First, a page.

As you can tell from the sword, Yuki is out to avenge her mother’s murderers. But the minimal amount of white here means no battle scene is about to go down, and, as it turns out, this target happens to be dead. Yuki also tends to wear purple during calm scenes, either on the kimono or her obi.

There is a lot of white going on in this outfit, and as you can see, the blood spatter gets pretty intense. Her juban during this fight scene is also red, and you catch flashes of it every time she slashes her sword.

CHAPTER 4

Again Yuki is in purple, and again no fighting happens in the scenes where she is wearing this headcovering. My theory is that main purpose of this headcovering is to help emphasize the shock on Yuki’s face when a certain ally reveals who his father truly is (film studies students, eat your heart out).

This is the “final countdown” kimono, and you can see here that her juban is again red, and this kimono is predominantly white. The butterflies also symbolize the souls of the living and the dead, which is why she’s wearing what might be considered a spring motif in the winter. If she was going to go down, she would go down fighting – while making a sartorial impact.

Fit For a Queen

Ten things about the gowns of Queen Elizabeth I

1 // The Tudor Mode of Dress
This portrait (above) represents the Tudor style of dress, as this portrait is from before Elizabeth was Queen. There’s a huge difference in the style of dress—the neckline is much lower and the silhouette much simpler, with much less jewelry and embellishment.

2 // A Queen Comes into her Own
The coronation portrait (above left) is a perfect example of the Elizabethan style—the Farthingale skirt, shoulder rolls, the high neckline, the ostentatious, over-the-top embellishment. The entire point of this garb was to make this young girl look imposing and invincible, because there were many people who did not want Elizabeth to be queen.

3 // Dressing to Impress
Royalty in the 16th century was expected to dress to impress upon everyone their wealth and power, and Elizabeth took this to heart. Henry VII, Elizabeth’s grandfather, had not been well liked because of his preference for simple dress, for it gave people the impression that he was miserly. Queen Elizabeth was perfectly aware of this and knew exactly how to use the power of perception to her advantage.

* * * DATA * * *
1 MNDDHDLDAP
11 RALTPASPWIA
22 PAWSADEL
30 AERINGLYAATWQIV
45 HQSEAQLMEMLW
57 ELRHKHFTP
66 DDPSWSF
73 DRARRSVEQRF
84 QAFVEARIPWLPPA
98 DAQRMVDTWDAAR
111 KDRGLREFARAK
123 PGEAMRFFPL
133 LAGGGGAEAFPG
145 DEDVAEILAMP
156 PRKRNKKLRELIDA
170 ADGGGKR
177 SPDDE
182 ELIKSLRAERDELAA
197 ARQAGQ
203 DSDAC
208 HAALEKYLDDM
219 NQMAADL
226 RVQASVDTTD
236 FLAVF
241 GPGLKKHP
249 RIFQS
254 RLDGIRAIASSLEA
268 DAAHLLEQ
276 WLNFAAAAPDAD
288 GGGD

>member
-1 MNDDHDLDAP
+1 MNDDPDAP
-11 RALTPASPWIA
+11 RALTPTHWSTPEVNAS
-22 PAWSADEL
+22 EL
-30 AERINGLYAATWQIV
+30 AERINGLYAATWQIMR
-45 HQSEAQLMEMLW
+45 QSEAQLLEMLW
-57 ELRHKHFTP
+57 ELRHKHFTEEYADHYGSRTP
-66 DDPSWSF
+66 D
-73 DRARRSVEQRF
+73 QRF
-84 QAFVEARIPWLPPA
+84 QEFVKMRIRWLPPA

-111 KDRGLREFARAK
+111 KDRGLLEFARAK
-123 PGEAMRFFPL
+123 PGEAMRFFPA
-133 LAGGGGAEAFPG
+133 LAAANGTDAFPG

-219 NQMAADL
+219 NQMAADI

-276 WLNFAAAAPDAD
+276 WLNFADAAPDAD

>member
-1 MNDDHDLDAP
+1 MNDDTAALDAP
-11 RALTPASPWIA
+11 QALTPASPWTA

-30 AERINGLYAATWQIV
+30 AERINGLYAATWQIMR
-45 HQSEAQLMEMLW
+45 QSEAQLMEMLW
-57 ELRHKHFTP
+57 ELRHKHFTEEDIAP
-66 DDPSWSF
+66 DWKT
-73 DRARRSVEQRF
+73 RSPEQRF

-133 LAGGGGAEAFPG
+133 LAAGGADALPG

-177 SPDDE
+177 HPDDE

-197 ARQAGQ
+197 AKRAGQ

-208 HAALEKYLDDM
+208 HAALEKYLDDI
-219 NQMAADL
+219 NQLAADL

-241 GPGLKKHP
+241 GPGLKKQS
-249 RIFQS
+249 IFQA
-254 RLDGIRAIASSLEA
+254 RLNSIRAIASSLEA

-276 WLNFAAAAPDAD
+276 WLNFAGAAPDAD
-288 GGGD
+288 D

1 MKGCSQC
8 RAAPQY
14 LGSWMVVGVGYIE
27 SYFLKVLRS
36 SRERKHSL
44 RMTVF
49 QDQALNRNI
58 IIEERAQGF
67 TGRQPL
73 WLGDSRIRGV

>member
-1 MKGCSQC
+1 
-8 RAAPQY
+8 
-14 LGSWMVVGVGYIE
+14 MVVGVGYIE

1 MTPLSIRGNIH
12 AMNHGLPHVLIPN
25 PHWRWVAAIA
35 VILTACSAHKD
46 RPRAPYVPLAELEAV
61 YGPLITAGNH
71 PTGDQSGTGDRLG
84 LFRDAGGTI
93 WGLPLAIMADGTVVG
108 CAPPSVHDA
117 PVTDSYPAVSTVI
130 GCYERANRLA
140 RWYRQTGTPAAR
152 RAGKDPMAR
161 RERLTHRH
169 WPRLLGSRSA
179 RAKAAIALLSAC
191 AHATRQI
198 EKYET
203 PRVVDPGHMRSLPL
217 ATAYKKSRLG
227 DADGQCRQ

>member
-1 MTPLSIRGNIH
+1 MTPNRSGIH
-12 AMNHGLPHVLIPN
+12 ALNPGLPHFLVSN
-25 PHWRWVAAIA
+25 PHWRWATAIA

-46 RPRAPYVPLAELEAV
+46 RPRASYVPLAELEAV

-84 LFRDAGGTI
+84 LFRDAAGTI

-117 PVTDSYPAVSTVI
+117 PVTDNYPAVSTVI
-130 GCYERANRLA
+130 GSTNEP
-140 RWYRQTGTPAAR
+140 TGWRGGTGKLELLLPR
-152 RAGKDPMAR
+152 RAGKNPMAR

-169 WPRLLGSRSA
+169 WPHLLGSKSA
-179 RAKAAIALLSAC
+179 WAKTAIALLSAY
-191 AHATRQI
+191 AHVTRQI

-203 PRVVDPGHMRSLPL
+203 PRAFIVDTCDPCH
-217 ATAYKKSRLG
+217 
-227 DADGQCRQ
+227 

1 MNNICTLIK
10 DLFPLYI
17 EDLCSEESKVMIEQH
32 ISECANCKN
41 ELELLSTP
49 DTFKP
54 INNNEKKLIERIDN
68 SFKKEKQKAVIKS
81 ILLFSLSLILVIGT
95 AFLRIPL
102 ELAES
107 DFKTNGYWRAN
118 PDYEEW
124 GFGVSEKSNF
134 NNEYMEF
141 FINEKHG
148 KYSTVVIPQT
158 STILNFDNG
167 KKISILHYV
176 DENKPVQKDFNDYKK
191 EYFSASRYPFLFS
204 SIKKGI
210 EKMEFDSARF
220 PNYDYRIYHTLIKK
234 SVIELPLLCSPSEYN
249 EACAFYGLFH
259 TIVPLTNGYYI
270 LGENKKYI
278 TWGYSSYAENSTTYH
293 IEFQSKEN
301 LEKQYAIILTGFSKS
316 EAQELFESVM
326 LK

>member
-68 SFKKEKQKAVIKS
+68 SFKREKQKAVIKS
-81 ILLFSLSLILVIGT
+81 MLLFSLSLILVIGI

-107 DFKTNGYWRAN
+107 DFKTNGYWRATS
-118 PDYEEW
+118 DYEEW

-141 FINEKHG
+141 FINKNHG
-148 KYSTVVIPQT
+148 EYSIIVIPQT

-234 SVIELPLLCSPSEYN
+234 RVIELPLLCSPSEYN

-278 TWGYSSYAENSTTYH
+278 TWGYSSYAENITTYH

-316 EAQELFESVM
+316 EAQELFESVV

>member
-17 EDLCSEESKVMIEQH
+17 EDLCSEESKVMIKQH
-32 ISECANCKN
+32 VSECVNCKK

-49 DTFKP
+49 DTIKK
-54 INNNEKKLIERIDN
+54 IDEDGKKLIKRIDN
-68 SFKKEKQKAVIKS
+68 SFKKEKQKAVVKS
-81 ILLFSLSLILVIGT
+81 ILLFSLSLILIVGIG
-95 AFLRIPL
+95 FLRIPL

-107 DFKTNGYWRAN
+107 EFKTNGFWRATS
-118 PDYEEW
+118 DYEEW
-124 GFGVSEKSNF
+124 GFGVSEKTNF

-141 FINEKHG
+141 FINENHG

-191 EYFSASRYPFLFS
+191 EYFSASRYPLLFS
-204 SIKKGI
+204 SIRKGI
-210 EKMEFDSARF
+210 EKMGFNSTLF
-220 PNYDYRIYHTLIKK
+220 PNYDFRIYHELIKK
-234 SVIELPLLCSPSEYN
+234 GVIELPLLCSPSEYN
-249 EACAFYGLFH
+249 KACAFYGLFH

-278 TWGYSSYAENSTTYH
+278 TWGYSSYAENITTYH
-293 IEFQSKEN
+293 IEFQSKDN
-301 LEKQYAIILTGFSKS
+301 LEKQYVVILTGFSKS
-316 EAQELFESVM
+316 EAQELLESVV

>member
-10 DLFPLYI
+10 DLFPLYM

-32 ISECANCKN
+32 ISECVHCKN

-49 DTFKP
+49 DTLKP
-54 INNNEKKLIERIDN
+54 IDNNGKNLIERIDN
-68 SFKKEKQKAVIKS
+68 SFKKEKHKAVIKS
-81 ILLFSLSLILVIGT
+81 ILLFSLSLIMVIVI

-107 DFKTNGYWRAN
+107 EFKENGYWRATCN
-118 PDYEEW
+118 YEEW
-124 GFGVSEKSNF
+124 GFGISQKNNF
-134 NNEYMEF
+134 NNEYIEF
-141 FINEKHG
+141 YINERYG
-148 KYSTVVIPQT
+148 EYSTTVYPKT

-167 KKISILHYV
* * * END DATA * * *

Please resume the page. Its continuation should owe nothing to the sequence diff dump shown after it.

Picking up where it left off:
4 // Childhood Memories
Some people believe, however, that Elizabeth’s preference for incredibly rich garb stems from her impoverished upbringing (her mother, if you remember, was Anne Boleyn, and after her mother fell out of favour and was executed, the young princess did not receive as much money for her household, and often wore old or ill fitting clothing). The reality is that Elizabeth was incredibly thrifty. She kept impeccable records of her clothing expenses, and often had gowns taken apart and reassembled into new outfits.

5 // Budget Babe
Compared to her successor, James I, Elizabeth spent £9535 on clothing in four years, while James spent £36,377 in only one.

6 // A Gift Fit for a Queen
One of the ways Elizabeth saved money was by receiving gifts—England was one of the most powerful nations in the Western world during Elizabeth’s reign. Its Navy was recognized as the best, and money was pouring in from the colonies in newly discovered Americas. She often received gifts of clothing on New Year’s Day from those who wished to receive favour.

7 // Tomboy
At the height of her power, Elizabeth favoured high necklines, and even almost masculine dress. It was common for young, unmarried women to favour a lower neckline, and Elizabeth did not usually do this. She also favoured darker colours, and the style of bodice she made popular elongates the torso and creates an androgynous look. I don’t think was a coincidence—Elizabeth was a woman in a man’s world, and it was probably in her best interest to diminish her femininity and project her power, hence the androgynous silhouette and gem studded gowns.

8 // Body Modification
Corsets were more prevalent in 16th century England than in some other countries, for example, Italy. Venice even had a ban on the garment in 1547, though by the 1590s (considered Elizabeth’s “Golden Years,” I wonder if that’s a coincidence?) they were much more prevalent there.

9 // Baby, It’s Cold Outside
Elizabeth’s dress wasn’t just influenced by how she wanted to be perceived—it was also very cold in England at this time, as Northern Europe was going through a mini Ice Age. So all the heavy fabric and layers and padding was also a necessity that influenced everyone’s clothing decisions.

10 // Cover Me in Jewels
Jewelry was considered a must for the nobility of the Elizabethan Age, though Elizabeth took it to a whole new level by having her gowns themselves covered in jewels and pearls. Jewelry was a physical manifestation of one’s wealth and power, so if your wife had no jewelry, you would not be considered a person of prominence.